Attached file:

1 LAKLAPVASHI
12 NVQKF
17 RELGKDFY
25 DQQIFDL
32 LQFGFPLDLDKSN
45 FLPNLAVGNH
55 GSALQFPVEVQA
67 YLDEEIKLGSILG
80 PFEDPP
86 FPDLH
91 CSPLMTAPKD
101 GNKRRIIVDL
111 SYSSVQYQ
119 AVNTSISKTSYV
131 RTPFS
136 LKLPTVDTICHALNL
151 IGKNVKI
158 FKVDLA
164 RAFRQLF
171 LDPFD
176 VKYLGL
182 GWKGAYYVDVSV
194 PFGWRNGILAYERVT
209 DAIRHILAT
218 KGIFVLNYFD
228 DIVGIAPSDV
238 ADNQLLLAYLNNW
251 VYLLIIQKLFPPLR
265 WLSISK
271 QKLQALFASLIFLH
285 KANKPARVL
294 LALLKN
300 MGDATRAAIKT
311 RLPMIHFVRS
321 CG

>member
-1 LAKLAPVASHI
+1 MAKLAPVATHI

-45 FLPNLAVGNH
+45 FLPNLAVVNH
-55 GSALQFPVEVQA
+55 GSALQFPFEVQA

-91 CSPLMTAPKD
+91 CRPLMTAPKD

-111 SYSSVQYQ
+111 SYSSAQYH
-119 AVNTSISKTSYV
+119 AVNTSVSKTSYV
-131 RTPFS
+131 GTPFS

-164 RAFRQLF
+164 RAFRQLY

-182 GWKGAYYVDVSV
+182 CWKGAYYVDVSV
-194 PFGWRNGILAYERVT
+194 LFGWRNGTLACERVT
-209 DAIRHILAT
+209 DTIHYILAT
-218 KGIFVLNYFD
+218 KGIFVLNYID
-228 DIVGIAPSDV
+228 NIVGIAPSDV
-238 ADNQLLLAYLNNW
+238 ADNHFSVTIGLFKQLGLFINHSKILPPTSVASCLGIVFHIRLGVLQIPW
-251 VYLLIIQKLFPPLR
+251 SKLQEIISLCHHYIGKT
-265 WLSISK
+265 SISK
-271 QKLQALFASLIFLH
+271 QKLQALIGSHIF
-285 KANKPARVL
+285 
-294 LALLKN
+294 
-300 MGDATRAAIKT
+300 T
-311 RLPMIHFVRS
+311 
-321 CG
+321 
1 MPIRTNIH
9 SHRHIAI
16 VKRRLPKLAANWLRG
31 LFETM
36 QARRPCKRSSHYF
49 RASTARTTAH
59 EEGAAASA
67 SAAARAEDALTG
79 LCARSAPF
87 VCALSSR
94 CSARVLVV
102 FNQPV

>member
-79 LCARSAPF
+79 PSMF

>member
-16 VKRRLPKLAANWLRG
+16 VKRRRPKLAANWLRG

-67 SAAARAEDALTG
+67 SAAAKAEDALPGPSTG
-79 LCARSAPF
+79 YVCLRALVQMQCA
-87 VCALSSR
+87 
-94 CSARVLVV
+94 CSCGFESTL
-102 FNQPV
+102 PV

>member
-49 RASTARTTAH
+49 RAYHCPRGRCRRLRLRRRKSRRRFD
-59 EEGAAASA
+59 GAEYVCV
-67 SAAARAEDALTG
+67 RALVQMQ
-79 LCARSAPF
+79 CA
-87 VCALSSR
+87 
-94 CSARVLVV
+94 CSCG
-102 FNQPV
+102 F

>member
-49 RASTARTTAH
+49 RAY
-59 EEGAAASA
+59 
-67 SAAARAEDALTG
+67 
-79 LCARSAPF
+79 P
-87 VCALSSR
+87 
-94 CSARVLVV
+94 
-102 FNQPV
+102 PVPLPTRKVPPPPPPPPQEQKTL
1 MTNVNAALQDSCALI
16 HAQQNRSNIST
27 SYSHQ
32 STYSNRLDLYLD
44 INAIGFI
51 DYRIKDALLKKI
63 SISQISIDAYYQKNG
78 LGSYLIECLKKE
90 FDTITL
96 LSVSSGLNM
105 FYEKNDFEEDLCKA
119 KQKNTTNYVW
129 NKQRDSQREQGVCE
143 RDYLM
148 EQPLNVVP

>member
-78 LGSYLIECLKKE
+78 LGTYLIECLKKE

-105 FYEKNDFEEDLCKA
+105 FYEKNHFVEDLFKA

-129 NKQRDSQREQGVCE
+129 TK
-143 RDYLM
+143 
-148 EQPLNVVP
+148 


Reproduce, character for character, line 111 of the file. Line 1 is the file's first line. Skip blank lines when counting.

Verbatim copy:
+49 RAYHCPRGRCRRLRLRRRKSRRRFD